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Reflecting On 2020: Why Speed Is The New IP

Frans Johansson

2020 has shown businesses large and small that the world is rapidly changing and that the speed at which they are able to adapt is the most important competency they can build.

The pressure to respond swiftly to changes has enabled companies to make drastic pivots in their products, services, and business models. From smaller-scale moves such as restaurants offering home meal kits to larger ones like Ford and GM producing ventilators and critical equipment in a matter of weeks. Although this has been the year of “the unprecedented,” companies that survive the difficult times ahead will have demonstrated both a willingness to pivot and the ability to quickly align their stakeholders with the changes they enact. As the shelf life of relevancy steadily decreases, embracing change is no longer optional. This trend has been further compounded in 2020 as increased consumer behavior is leading to the demise of brand loyalty. To illustrate, a report on consumer behavior published by McKinsey in October found that “consumers across the globe have responded to the crisis […] by trying different shopping behaviors and expressing a high intent (65 percent or more) to incorporate these behaviors going forward.”

As the shelf life of relevancy steadily decreases, embracing change is no longer optional.

These new circumstances suggest that an organization's ability to create breakthrough products, services, or operating models is no longer the primary winning formula in business.

Success is also predicated on the ability to move quickly enough to adopt new products and models.

In this regard, speed is an organization’s key intellectual property—speed to test, to learn, to adapt, to scale, and to change. Companies that have not embraced this paradigm shift or course-corrected in time have most likely experienced serious difficulties or financial ruin during this merciless year. The fall of Quibi is among one of the most high-profile cases that illustrate this phenomenon. Launched in early April of this year, the streaming platform for mobile content shut down barely six months after launching. Tien Tzuo, CEO of Zuora, told the Wall Street Journal that the platform’s demise can be attributed to “[making] the classic mistake of getting too wrapped up in a product vision — videos on the phone — and forgetting about the customer.” It is unlikely that Quibi executives would agree that they deprioritized their customers. Yet, they’d likely concede that they failed to keep up with the changes in consumer trends that were accelerated during the pandemic.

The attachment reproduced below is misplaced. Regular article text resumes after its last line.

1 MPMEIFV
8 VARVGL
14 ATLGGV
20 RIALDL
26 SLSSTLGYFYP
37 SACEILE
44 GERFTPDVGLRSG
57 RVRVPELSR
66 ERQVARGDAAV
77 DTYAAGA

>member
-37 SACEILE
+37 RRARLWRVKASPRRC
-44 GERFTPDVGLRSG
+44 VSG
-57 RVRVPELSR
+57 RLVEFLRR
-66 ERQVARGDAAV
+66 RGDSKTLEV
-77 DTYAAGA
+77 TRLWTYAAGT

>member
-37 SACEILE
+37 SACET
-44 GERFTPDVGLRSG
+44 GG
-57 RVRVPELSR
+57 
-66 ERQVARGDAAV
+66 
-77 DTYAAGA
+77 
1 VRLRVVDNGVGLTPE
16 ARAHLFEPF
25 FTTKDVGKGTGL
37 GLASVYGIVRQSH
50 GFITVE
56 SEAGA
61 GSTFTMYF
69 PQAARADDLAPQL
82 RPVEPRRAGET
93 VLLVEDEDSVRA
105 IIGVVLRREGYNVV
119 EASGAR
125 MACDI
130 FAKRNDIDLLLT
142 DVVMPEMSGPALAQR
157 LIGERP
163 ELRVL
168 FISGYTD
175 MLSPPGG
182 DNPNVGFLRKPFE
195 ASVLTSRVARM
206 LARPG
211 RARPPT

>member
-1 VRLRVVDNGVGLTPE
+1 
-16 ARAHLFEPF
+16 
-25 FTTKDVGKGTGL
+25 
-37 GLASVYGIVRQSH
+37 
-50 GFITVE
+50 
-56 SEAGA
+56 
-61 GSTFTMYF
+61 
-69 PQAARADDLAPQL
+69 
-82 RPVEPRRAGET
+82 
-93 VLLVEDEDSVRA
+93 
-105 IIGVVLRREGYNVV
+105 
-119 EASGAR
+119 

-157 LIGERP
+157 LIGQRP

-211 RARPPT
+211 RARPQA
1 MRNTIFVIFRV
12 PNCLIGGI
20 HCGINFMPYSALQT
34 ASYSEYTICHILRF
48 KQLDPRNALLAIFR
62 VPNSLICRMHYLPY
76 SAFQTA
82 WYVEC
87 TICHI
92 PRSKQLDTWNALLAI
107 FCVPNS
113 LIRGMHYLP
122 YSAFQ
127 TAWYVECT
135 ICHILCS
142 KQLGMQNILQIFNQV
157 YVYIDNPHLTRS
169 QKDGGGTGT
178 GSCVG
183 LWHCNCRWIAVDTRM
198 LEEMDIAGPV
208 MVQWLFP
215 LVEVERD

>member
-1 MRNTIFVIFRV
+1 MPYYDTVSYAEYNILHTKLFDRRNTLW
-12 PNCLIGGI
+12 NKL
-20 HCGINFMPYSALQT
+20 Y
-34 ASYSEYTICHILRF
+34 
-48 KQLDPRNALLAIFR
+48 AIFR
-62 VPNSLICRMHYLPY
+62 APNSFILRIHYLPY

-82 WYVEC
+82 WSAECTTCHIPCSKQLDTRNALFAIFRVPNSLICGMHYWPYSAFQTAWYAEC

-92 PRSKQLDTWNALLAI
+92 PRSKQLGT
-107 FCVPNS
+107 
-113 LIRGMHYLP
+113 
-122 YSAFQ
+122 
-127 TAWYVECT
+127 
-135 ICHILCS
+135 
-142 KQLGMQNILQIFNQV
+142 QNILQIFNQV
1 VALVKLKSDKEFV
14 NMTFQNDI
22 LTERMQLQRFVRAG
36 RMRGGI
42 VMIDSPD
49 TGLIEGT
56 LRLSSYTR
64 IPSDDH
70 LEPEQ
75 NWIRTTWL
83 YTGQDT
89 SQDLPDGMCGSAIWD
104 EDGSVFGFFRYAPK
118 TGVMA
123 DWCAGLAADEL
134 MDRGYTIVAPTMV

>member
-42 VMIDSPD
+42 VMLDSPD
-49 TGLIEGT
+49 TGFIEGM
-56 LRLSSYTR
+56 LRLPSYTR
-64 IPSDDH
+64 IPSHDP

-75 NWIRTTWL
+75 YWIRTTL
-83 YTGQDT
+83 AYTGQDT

The classic mistake: getting too wrapped up in a product vision, and forgetting about the customer.

Tien Tzuo, CEO, Zuora

Year-end reflections would be incomplete, however, without discussing companies that have experienced the opposite fate of Quibi. After all, crises often afford companies the opportunity to speed up alignment and embark on necessary transformations. It is no coincidence, then, that Disney CEO Bob Chapek announced in the second week of October that the company intends to, “[tilt] the scale pretty dramatically” to make streaming its primary focus. Although this is a direct response to the dire state of the box office and Disney’s parks and resorts, the speed of this reorganization would have been impossible pre-COVID-19; and perhaps hurt Disney on Wall Street. Instead, hours after Chapek’s announcement the stock rose five percent. The success of Disney+ continues to drive financial value for the company as its shares rose promptly after publishing its fourth-quarter earnings report which showed that the streaming service had amassed more than 73 million paid subscribers.

As a catastrophic year draws to a close, leaders must embrace a [not so] new normal in business whereby the speed at which companies can respond to change is arguably more valuable than their ability to land on the right business model or product.

In setting themselves up to operate in this way, leadership must ask themselves if their organizations have a clear vision and whether stakeholders are in alignment with that vision. There is no perfect formula for achieving organization-wide alignment yet the shared experience people have felt in 2020 does, at the very least, present a window to achieve such alignment. While leaders may anticipate a more merciful year ahead, internalizing that speed is the new IP will be critical in surviving what will be sure to be another challenging year. This article was written by Frans Johansson from Forbes and was legally licensed through the Industry Dive publisher network. Please direct all licensing questions to [email protected].

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